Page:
Armed agents allowed in venues
The justice department told federal prosecutors in an email on Wednesday that the law allowed them to send armed federal officers to ballot-counting locations around the country to investigate potential voter fraud, according to three people who described the message.
The email created the spectre of the federal government intimidating local election officials or otherwise intervening in vote tallying amid calls by President Trump to end the tabulating in states where he was trailing in the presidential race, former officials said.
A law prohibits the stationing of armed federal officers at polls on Election Day. But a top official told prosecutors that the department interpreted the statute to mean that they could send armed officers to polling stations and locations where ballots were being counted anytime after that.
The statute “does not prevent armed federal law enforcement persons from responding to, investigate, or prevent federal crimes at closed polling places or at other locations where votes are being counted,” the official, Richard P. Donoghue, told prosecutors in an email that he sent around 1.30am on Wednesday.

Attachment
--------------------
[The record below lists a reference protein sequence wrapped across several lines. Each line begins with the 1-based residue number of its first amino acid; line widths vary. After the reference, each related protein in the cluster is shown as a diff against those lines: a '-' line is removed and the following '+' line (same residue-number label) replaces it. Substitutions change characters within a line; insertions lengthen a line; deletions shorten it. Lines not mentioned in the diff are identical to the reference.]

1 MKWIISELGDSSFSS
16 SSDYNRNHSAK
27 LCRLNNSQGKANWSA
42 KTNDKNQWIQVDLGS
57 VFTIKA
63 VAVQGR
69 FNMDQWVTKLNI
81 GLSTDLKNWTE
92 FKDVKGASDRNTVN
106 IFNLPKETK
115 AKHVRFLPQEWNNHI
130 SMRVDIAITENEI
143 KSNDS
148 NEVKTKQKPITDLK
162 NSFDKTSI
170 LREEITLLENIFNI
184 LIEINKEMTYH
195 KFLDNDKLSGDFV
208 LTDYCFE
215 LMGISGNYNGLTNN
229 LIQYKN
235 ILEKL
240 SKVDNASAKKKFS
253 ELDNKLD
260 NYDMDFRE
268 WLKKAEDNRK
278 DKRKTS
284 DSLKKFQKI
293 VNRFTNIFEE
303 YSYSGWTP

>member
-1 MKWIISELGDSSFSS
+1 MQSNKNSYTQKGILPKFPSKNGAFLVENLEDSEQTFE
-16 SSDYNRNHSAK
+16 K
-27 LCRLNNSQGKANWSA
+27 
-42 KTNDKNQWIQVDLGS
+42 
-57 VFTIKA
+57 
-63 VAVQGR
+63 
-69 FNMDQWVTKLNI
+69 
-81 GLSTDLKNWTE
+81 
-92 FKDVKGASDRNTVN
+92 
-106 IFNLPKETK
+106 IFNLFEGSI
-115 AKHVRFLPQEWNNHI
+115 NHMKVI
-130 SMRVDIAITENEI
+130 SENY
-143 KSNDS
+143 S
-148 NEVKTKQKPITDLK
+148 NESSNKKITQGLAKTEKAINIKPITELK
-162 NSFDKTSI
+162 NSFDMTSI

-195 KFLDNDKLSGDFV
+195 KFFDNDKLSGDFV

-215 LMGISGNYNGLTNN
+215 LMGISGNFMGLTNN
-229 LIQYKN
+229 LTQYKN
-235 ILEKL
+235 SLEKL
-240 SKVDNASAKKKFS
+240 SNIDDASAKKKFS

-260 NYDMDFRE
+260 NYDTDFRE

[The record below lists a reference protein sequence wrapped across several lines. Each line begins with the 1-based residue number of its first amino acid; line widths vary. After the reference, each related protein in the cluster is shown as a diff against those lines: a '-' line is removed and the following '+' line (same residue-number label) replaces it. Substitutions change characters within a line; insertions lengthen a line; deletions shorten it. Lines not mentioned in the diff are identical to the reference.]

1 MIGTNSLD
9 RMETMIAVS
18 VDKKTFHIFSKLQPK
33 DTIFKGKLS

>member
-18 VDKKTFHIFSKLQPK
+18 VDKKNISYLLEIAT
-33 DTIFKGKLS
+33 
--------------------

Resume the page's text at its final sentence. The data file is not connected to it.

A justice department spokeswoman did not respond to a request for comment.
Donoghue, the No. 2 official in the office of the deputy attorney-general, sent his email about half an hour before Trump made reckless claims including falsely declaring himself the winner of the election and began calling for election officials to stop counting ballots.
“We want all voting to stop,” Trump said at the White House. He said, without offering details.